A Perplexing Problem, and Satisfactory Solution
Psalm 73:1-28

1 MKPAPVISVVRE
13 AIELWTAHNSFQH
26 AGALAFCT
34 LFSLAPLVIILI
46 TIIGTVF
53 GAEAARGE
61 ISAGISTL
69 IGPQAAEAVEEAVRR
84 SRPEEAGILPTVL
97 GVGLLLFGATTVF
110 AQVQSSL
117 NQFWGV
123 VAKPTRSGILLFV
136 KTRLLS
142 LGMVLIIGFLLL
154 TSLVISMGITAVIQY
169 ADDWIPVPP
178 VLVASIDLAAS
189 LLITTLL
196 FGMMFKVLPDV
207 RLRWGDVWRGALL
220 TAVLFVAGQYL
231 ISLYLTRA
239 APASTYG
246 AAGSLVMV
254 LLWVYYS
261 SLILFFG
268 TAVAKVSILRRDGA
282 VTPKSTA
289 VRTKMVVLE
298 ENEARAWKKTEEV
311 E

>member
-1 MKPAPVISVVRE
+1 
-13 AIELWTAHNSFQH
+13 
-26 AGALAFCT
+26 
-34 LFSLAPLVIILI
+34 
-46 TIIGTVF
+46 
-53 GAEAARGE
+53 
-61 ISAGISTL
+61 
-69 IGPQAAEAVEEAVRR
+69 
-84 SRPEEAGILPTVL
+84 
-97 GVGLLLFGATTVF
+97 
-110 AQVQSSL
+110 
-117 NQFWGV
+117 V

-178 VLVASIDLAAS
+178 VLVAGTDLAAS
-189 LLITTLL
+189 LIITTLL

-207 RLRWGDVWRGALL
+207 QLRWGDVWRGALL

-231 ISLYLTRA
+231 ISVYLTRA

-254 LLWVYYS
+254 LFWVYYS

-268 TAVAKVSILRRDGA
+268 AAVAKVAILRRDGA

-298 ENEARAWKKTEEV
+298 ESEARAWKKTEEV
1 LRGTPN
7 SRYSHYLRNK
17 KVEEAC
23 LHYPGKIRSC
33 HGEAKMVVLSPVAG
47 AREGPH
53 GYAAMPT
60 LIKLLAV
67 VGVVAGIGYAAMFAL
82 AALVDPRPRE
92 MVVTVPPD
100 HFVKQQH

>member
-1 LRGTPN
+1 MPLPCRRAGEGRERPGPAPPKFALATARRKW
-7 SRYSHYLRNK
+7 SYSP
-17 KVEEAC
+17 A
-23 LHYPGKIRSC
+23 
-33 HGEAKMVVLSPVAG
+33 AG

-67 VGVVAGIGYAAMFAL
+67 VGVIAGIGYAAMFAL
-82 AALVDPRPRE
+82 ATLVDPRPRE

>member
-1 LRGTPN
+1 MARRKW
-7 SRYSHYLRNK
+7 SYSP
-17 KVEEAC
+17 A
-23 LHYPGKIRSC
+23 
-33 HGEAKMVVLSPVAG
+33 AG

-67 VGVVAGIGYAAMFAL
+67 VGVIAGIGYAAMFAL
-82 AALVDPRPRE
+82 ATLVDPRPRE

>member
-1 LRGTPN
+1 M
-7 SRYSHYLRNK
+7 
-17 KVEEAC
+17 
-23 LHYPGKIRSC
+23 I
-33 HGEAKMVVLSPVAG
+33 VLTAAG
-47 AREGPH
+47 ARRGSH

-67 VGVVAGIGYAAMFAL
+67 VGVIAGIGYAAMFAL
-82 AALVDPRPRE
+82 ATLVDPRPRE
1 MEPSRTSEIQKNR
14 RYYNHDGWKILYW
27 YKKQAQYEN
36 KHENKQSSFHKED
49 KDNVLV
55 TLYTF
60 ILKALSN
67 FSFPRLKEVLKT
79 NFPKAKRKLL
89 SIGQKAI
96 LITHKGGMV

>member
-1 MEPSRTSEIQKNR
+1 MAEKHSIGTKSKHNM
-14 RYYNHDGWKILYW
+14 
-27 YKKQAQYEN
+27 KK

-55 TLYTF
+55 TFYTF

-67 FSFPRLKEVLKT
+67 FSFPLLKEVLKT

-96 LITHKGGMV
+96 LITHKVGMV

Truly God is good to Israel, even to such as are of a clean heart.…